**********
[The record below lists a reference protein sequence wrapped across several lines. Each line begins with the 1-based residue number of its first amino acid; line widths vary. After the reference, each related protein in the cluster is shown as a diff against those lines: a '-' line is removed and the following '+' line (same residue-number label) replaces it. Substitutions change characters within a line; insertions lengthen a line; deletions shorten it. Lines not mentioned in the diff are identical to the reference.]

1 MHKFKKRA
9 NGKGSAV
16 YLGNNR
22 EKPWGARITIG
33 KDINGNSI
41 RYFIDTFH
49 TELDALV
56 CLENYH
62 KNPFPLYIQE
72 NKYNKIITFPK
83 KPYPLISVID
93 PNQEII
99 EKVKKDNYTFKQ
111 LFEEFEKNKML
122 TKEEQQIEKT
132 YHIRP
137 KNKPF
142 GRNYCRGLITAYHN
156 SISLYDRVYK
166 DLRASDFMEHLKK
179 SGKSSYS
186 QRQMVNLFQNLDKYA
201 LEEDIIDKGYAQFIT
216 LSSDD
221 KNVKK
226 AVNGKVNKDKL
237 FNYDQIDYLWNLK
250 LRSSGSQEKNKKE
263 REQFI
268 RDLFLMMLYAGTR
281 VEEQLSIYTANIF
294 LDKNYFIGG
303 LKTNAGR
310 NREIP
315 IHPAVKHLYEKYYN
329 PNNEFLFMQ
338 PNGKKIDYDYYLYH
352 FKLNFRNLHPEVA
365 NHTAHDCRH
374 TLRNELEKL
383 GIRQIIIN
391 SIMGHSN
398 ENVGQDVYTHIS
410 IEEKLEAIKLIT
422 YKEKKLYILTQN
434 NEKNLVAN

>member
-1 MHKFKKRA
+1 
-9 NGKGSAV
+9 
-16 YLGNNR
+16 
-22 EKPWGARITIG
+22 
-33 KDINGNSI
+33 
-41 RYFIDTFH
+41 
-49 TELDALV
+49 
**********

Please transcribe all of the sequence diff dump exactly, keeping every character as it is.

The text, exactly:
[The record below lists a reference protein sequence wrapped across several lines. Each line begins with the 1-based residue number of its first amino acid; line widths vary. After the reference, each related protein in the cluster is shown as a diff against those lines: a '-' line is removed and the following '+' line (same residue-number label) replaces it. Substitutions change characters within a line; insertions lengthen a line; deletions shorten it. Lines not mentioned in the diff are identical to the reference.]

1 MHKFKKRA
9 NGKGSAV
16 YLGNNR
22 EKPWGARITIG
33 KDINGNSI
41 RYFIDTFH
49 TELDALV
56 CLENYH
62 KNPFPLYIQE
72 NKYNKIITFPK
83 KPYPLISVID
93 PNQEII
99 EKVKKDNYTFKQ
111 LFEEFEKNKML
122 TKEEQQIEKT
132 YHIRP
137 KNKPF
142 GRNYCRGLITAYHN
156 SISLYDRVYK
166 DLRASDFMEHLKK
179 SGKSSYS
186 QRQMVNLFQNLDKYA
201 LEEDIIDKGYAQFIT
216 LSSDD
221 KNVKK
226 AVNGKVNKDKL
237 FNYDQIDYLWNLK
250 LRSSGSQEKNKKE
263 REQFI
268 RDLFLMMLYAGTR
281 VEEQLSIYTANIF
294 LDKNYFIGG
303 LKTNAGR
310 NREIP
315 IHPAVKHLYEKYYN
329 PNNEFLFMQ
338 PNGKKIDYDYYLYH
352 FKLNFRNLHPEVA
365 NHTAHDCRH
374 TLRNELEKL
383 GIRQIIIN
391 SIMGHSN
398 ENVGQDVYTHIS
410 IEEKLEAIKLIT
422 YKEKKLYILTQN
434 NEKNLVAN

>member
-1 MHKFKKRA
+1 
-9 NGKGSAV
+9 
-16 YLGNNR
+16 
-22 EKPWGARITIG
+22 
-33 KDINGNSI
+33 
-41 RYFIDTFH
+41 
-49 TELDALV
+49 